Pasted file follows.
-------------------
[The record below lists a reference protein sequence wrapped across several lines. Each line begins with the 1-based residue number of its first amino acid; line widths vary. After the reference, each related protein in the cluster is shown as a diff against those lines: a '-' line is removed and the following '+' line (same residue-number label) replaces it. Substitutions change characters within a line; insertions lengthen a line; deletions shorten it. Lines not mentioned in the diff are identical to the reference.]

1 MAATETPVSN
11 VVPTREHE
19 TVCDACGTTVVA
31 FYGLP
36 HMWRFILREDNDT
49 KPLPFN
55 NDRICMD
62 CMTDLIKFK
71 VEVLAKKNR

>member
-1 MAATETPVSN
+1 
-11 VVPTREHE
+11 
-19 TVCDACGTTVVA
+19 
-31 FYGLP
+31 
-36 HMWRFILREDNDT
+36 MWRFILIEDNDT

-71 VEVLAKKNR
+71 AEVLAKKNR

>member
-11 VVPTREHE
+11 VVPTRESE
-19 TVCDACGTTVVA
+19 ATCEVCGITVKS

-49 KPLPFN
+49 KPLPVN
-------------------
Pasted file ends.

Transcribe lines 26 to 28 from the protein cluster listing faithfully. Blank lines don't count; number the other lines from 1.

+11 VVPTRESE
-19 TVCDACGTTVVA
+19 ATCEVCGITVKS